FBI Arrests Almost All of the Top Officials of Crystal City, Texas

FBI agents gather outside the home of Crystal City, Tex., Mayor Ricardo Lopez for his arrest on Thursday morning. (PHOTO CREDIT: Bob Owen/San Antonio Express-News via AP)
FBI agents gather outside the home of Crystal City, Tex., Mayor Ricardo Lopez for his arrest on Thursday morning. (PHOTO CREDIT: Bob Owen/San Antonio Express-News via AP)

Joel Barajas was the only Crystal City council member to show up to the office Friday.

That’s because everyone else he works with is facing felony charges.

Five top officials in the Texas city were arrested Thursday under a federal indictment accusing them of taking tens of thousands of dollars in bribes and helping the operator of an illegal gambling operation who went by the nickname “Mr. T.”

The indictment swept up the city’s mayor, mayor pro tempore (who both have city council votes) and a council member, as well as the city manager, a former city council member and the alleged gambling operator, Ngoc Tri Nguyen. None of the men has commented about the charges or filed any pleas in response to the indictment.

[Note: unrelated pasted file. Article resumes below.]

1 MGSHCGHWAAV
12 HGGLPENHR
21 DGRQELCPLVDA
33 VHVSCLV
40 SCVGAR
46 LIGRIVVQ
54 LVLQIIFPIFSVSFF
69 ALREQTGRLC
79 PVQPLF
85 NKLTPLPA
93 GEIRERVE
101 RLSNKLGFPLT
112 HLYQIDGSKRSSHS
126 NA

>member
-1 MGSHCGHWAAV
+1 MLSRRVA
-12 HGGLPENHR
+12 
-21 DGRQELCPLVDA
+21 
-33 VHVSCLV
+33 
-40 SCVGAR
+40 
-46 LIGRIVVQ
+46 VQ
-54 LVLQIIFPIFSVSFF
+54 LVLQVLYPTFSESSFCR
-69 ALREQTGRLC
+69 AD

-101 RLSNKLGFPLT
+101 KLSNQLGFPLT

A fourth person on the city council, Marco Rodriguez, was arrested last month on human smuggling charges. According to KENS, Rodriguez admitted to being hired to drive undocumented immigrants across the the border from Mexico.

That left just Barajas at the City Hall in Crystal City, which has about 7,500 people and is 130 miles southwest of San Antonio. He has been on the council for nine months, according to KSAT, and he could tell as soon as he arrived that something fishy was going on.

“I knew some things were not being correctly taken care of,” he said.

According to the indictment, those in the town leadership who were charged “used their official positions to enrich themselves by soliciting and accepting payments and other things of value” from Nguyen and others. The document accuses the officials of voting to award contracts in exchange for bribes, extorting payments from contractors, turning a blind eye to Nguyen’s illegal gaming business while taking action to shut down would-be competitors, and agreeing to reduce Nguyen’s taxes in exchange for him waiving debts, among other dealings.

Mayor Ricardo Lopez, the indictment alleges, instructed city inspectors to “make it easy” while looking at Nguyen’s property. Authorities said he also made extra effort to shut down other operators of “8-liner” gaming rooms, which are nominally illegal in Texas but flourish informally in the southern part of the state. In exchange, he allegedly accepted $6,000 from Nguyen to buy a car.

It also says that Lopez and the other officials — Mayor Pro Tempore Rogelio Mata, council member Roel Mata and former council member Gilbert Urrabazo — voted to extend city manager and city attorney William Jonas’s lucrative contract, in exchange for his support in their various bribery schemes.

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SOURCE: The Washington Post